If you work for the government and oversee programs can more be done to support access to part time caregivers, provide respite care, assistance with meals, bathing or activities as opposed to paying for nursing home care?  What technology can be used to help people safely stay in their homes, support medication compliance and prevent readmissions and complications?   Can we fund scholarships and/or create tuition benefits for people willing to work as paid caregivers in return for reduced tuition for nursing or other healthcare education.  What about the creation of a home caregiver network/or coalition for families?

If you’re an educator, think about how eldercare impacts your students.  Many grandparents are cared for and live with their grandchildren.  Is there a need for special supports for these students to help them stay in school.  Can caregiving topics such as hand washing, peri-care and body mechanics be included in health classes?

Maybe you’re a nurse or social worker in your community.  Is there more you can do to educate family caregivers about resources in your community?  Maybe your hospital or community should offer training for family members or home care workers. Current shortages of paid caregivers will only get worse, is there something we can do to share this workforce across settings in communities? What more can we do to help retain these workers, insurance, benefits?

If you have ties to a community board, participate on a community foundation or maybe you’re a private donor, make this year the year you focus on elder caregiving.  Support is and will continue to be needed to pay for the education of this workforce since these students generally don’t qualify for federal student aid.

The impact of caring for the baby boomers will soon be upon us.  We will need a large number of people willing and capable of helping care for those who wish to remain in their homes.  Make this year the year you consider what can be done, what needs to be done and then make a commitment to take action in your community to support solutions.  For more information about caregiver classes go to our website or register for class at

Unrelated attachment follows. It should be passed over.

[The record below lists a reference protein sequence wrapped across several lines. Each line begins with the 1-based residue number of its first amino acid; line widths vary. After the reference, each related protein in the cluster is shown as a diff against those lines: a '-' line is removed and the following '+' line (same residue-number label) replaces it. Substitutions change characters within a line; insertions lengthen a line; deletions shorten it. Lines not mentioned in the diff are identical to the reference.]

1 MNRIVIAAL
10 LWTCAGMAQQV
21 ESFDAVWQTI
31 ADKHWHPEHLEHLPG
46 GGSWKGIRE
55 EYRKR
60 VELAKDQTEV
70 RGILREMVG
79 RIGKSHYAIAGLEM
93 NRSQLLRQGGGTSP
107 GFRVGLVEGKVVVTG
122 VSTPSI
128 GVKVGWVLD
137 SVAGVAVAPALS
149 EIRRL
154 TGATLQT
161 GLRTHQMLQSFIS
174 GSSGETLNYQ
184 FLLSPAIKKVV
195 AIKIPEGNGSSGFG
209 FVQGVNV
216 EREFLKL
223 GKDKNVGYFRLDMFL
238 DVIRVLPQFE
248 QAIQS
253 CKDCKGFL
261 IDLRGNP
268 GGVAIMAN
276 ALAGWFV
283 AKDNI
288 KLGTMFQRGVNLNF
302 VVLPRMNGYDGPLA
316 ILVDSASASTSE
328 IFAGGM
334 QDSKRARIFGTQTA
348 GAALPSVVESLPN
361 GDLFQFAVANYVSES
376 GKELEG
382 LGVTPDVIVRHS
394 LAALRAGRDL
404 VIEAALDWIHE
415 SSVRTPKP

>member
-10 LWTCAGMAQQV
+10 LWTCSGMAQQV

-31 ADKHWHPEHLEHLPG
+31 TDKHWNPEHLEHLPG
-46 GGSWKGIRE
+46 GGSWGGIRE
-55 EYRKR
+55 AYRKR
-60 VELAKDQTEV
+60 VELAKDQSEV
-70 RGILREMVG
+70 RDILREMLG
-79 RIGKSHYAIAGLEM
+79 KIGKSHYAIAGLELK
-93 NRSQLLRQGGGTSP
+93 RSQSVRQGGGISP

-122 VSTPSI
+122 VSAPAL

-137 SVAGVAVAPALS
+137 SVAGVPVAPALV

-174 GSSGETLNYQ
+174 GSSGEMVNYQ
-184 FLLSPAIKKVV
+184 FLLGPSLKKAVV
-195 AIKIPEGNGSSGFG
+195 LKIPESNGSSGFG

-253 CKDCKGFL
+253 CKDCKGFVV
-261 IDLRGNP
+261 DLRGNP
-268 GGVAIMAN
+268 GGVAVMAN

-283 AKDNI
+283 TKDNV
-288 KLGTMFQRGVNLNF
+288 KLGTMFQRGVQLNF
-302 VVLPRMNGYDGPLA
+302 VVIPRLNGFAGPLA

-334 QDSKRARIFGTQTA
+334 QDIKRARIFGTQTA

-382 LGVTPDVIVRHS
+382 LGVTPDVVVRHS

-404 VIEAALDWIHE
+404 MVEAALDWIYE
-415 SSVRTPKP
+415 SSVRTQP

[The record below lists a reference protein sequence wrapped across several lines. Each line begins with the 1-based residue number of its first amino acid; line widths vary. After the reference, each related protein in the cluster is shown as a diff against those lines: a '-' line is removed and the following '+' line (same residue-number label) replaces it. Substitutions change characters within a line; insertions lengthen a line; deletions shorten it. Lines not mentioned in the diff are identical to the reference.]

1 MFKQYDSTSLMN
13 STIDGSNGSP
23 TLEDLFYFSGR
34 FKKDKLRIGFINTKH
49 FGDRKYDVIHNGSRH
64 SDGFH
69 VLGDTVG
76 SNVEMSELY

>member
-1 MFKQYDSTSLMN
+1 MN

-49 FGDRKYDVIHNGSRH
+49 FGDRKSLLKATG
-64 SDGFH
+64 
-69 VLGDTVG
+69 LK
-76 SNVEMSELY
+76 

Caregiving Enriches Caregiver, Leads to Rewarding Career Tue, 17 Nov 2015 15:47:54 +0000

Long lives can radiate wisdom and even joy. Home caregiver Sue Carter, of Elkins, knows an invisible benefit of her chosen occupation is being able to bask in that radiant warmth.

Sue has been caring for and learning from older adults for more than 15 years. In the 1990s, at the urging of a friend, she became employed as a home caregiver. She cooked, she changed sheets and did the everyday things older and disabled people no longer could do for themselves. No formal training was available at that time, but Sue was able to learn some life lessons in the course of caring for others.

Daughter See Aging Through Mother’s Eyes Thu, 12 Nov 2015 16:59:35 +0000

When Denise Henderson contacted the UAMS Schmieding Caregiver Program, she was searching for help in knowing the best way to care for her mother, who had trouble seeing and breathing.